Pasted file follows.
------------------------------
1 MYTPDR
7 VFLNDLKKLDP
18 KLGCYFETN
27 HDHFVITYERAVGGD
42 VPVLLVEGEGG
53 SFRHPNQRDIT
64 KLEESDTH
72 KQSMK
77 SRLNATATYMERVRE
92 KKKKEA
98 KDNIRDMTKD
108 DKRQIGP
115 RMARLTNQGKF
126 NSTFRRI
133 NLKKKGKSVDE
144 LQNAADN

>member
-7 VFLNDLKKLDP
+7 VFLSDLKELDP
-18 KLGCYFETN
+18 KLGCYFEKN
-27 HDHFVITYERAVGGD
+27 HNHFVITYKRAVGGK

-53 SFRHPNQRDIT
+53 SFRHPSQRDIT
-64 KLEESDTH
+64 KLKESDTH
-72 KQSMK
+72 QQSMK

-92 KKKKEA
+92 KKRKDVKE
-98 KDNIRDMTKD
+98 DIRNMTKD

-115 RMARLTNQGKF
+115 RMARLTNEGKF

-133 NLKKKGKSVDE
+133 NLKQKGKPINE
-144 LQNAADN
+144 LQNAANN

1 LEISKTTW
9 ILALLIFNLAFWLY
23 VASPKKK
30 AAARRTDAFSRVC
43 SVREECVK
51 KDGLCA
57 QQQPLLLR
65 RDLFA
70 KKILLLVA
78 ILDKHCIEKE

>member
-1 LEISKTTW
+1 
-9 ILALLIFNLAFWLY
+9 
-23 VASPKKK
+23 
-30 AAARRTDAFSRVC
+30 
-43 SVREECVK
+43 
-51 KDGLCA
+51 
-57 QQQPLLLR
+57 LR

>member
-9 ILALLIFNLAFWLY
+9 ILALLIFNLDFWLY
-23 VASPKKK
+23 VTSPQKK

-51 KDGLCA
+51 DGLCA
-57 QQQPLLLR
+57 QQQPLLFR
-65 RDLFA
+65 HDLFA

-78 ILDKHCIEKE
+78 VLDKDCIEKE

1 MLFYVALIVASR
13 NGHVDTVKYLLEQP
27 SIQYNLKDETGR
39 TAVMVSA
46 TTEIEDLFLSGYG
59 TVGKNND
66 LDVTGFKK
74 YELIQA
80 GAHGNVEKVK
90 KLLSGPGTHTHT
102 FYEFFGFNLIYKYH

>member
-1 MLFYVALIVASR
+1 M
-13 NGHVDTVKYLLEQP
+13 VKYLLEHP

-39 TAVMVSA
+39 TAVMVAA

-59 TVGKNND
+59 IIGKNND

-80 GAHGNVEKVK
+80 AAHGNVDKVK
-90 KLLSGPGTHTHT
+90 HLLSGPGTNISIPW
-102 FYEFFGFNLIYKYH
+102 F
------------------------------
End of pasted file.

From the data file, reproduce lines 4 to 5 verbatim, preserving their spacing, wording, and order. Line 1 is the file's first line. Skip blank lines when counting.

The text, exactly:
27 HDHFVITYERAVGGD
42 VPVLLVEGEGG